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Power problem

  1. Oct 17, 2005 #1
    A motorcycle (mass of cycle plus rider = 245 kg) is traveling at a steady speed of 29.1 m/s. The force of air resistance acting on the cycle and rider is 161 N. Find the power necessary to sustain this speed if (a) the road is level and (b) the road is sloped upward at 33.7° with respect to the horizontal.

    i got that the initial KE is 1.04E5 and i know i need the final KE so i get get the Work and then divide it by the change in time to get the power... but im not sure how to go about that... help!!! please! thanks
     
  2. jcsd
  3. Oct 17, 2005 #2

    Diane_

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    If the speed is constant ("steady"), how does the initial kinetic energy compare to the final kinetic energy? That, I'm afraid, is a dead end.

    Power is the rate of using energy. Is the motorcycle using any energy to maintain a constant speed? If so, where is the energy going? Why does it have to use any?

    Think about the definition of work - that should get you in the vicinity.
     
  4. Oct 17, 2005 #3
    the motorcycle must be using energy in order to be sustaining the speed since there is air resistance. work is the force through a distance but we only know the force of the air resistance and we don't know a distance though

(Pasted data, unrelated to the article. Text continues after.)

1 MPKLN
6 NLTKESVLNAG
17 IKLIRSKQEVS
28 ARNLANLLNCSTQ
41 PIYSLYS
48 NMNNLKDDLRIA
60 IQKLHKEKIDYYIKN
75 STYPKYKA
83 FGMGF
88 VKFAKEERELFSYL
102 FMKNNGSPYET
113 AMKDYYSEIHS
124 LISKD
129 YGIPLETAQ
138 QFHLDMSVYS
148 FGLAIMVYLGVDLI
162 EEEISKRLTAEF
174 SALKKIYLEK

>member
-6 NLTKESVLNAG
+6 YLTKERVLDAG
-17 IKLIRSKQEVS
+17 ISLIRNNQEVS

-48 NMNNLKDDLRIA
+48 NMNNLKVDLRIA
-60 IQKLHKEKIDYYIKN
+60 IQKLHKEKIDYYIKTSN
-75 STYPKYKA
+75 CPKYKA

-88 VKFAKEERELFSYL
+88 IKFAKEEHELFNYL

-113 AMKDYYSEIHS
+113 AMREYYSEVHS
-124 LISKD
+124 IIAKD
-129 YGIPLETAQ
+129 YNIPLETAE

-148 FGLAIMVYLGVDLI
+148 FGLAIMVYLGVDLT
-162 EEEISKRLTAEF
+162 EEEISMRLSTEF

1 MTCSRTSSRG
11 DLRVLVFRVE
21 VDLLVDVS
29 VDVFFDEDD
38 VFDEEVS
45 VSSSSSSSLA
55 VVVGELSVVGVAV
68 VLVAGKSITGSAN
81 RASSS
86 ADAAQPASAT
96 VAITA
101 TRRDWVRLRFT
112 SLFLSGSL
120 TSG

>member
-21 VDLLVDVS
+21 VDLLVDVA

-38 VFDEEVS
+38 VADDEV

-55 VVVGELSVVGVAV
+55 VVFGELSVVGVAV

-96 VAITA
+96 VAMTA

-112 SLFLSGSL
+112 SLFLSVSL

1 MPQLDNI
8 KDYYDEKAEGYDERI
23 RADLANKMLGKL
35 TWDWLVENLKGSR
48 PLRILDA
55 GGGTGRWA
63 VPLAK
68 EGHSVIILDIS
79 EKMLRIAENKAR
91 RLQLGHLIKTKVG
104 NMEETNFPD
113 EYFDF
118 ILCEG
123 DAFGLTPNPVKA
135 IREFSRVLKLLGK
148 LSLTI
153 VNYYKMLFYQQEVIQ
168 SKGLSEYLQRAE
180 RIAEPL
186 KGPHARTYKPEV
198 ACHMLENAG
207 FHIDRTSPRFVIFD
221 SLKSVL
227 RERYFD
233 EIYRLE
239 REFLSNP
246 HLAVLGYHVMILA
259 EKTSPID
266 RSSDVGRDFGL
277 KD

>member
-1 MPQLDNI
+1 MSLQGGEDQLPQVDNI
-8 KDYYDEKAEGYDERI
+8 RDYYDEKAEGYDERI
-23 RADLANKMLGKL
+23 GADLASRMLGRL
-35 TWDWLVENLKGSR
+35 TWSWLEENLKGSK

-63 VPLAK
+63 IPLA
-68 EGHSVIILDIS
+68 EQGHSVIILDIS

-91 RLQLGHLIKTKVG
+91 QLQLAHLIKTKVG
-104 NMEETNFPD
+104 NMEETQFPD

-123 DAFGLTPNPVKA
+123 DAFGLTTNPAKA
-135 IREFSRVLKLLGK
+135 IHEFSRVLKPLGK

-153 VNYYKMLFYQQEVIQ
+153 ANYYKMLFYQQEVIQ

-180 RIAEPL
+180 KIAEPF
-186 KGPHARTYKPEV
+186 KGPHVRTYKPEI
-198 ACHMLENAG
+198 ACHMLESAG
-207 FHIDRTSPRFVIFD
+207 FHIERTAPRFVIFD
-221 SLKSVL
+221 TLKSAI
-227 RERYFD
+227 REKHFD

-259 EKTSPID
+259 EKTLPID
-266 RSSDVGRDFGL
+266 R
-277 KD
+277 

5. Oct 17, 2005 #4

    Tide

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    That is true but power is work done per unit time. What is the distance covered per unit time? :)
     
  6. Oct 17, 2005 #5
    29.1 m/s but i'm not sure how to use that
     
  7. Oct 17, 2005 #6

    Tide

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    If the force is constant then the power should be force times distance per unit time! :)
     
  8. Oct 17, 2005 #7
    how do i find the force... we only know the force of air resistance... don't i have to find the force that propels the bike forward? i'm not sure how to find that
     
  9. Oct 17, 2005 #8

    Tide

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    Since the speed is constant, the force that propels the bike forward exactly balances the opposing force of the wind, which you are given.
     
  10. Oct 17, 2005 #9
    when then that would make the net force 0 and multiplying 0 by the velocity would make the power 0??
     
  11. Oct 18, 2005 #10

    Doc Al

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    They want the power supplied by the motorcyle, not by the net force.
     
  12. Oct 14, 2008 #11
    Hi, I am working on a very similar problem right now (just dif values) and have managed to find the answer to part a but am a little confused abt part b... i know that you have to consider the additional force motorcycle's weight down the slope with respect to the angle... which would be (in this case) 245kg * 9.8 m/s^2 * cos33.7 * s(which i think would be 29.1 m given the velocity?)... a is this right? and then would i add this value to my answer for part a or does the above already consider that? or use this value in the equation p=Fv as the value of force.. confused. help appreciated; thanks!
     
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